Cyber security is currently one of the hottest fields in the corporate world. Enterprise hiring managers and vendor companies alike repeatedly report an inability to find enough experienced workers to fill their open positions, leaving organizations clamoring for better, faster, and cheaper solutions to stop gap the most egregious cyber security threats. At the same time, there is no dearth of security guidance and advice pouring forth from experts and supposed experts (this author not excluded) about how to best secure organizations, individuals, infrastructures, data, devices, applications, identities, networks, etc. etc. And anyone who has walked a conference hall —virtually or in person — knows just how many security solutions are offered on the commercial and open source markets.
It’s hard to ignore all the activity in cyber. People are working long, hard hours and researching how to do things more effectively and more efficiently all the time. Yet it's also hard to ignore the plain fact that breaches just keep happening, and the vast majority of them are due to “the basics”: authentication errors, lax access controls, or misconfigurations. The latest blockbuster attack — the T-Mobile breach — is a combination of all the above (that we know about thus far).
Vendors, for their part, are innovating at a furious pace and receiving startling amounts of VC funding to do so. The goal is breach prevention — to stop cyber attacks from hitting organizations’ networks, data, and devices. Still, most products are targeted toward one part of the picture: endpoint or device hygiene, network traffic, authentication mechanisms, identifying misconfigurations, highlighting coding errors, application behavior...and organizations are left to piece these solutions together, sort through massive amounts of data, and act immediately on the most pressing threats. In large part, remediation continues to be manual; there is no easy button for most vulnerabilities (though some vendors might claim otherwise).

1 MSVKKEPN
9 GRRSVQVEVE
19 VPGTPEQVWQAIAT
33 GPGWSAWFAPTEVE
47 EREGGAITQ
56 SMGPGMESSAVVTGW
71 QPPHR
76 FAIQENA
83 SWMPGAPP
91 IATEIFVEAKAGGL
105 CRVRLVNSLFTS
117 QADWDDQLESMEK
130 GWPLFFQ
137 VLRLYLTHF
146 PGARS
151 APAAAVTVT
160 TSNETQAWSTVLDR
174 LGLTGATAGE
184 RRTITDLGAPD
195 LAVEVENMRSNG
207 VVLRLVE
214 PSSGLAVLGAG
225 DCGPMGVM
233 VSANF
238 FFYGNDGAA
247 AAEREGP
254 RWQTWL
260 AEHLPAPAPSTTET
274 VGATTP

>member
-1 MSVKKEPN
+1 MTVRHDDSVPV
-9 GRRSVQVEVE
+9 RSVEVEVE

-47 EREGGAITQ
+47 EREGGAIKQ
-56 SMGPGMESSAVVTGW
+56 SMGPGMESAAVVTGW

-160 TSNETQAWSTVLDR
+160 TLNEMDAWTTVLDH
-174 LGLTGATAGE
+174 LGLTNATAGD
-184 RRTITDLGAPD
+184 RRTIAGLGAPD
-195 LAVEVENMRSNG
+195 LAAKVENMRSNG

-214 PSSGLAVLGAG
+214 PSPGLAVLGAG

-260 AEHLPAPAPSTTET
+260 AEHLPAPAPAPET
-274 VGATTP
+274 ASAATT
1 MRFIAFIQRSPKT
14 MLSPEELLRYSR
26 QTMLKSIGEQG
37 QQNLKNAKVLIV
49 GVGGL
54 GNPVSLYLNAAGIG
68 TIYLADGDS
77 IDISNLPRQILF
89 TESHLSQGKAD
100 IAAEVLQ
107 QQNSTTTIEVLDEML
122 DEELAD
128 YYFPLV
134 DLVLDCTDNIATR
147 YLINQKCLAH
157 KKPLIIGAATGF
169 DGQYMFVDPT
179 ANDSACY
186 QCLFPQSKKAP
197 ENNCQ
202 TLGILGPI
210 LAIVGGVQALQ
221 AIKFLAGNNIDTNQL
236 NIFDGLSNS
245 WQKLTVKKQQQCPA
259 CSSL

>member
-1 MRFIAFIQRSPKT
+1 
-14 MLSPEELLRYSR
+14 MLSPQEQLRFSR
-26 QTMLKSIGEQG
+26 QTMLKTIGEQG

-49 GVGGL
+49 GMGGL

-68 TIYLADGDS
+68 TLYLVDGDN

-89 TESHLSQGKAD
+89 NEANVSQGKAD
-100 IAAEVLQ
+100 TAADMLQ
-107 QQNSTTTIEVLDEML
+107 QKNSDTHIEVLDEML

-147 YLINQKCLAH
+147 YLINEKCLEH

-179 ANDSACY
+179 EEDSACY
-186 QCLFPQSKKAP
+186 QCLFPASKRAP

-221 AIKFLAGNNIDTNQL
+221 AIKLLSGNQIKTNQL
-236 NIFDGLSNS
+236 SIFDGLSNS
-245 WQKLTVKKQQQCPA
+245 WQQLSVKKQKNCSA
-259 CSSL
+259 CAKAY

And this is why security continues to be hard: the disparate and siloed nature of security products.
In the last few years, there has been an attempt to build “full stack” products or orchestration tools that allow for ease of use and increased efficacy with reduced manual effort. This product bucket includes detection and response tools (in all their various forms), SOAR, cloud security posture management, integrated risk management (IRM), and much, much more. By all industry budgetary measures, these products are gaining traction with end user security teams.
However, with the incidents persisting despite deployments of these tools, an astute security practitioner has to question how much progress we’re making as an industry. Little industrywide data exists on how many cyber attacks are prevented because of these tools. A “best guess estimate” is: A lot. But is that enough? Are the exorbitant outlays enough to justify the end result? Could we do better?
The “shift left” movement aims to prevent attacks altogether while the “shift right” camp plays cleanup, trying to make sure that when an attacker is successful the resultant damage isn’t crippling. These tools, on both sides, have done a decent job of stopping the proverbial “low hanging fruit,” but by no means have attacks — even bad ones —stopped or even slowed appreciably. When the damage is done, it’s the consumer who is hurt most by these breaches, not organizations. Overwhelmingly, breaches (even the biggest, most gasp-worthy among them) haven’t resulted in significant long-term damage to companies. Short-term? Sure. Long-term? No. If that were the case, Experian, LinkedIn, and Yahoo! (et. al) would have gone out of business or wouldn’t be allowed to exist due to consumer or regulator concerns. Consumer data is flying around the surface, deep, and dark webs, so much so that very few people balk anymore when they receive a breach notification and are offered a year’s worth of free credit monitoring.
However, in 2020, American consumers lost nearly $56 billion USD in 2020, and that doesn’t account for the pain, aggravation, and years' worth of stress dealing with the fallout from that theft. Businesses have cyber insurance to help with data theft or lost productivity. Consumers don’t (nor am I suggesting that a solution to identity theft is insurance).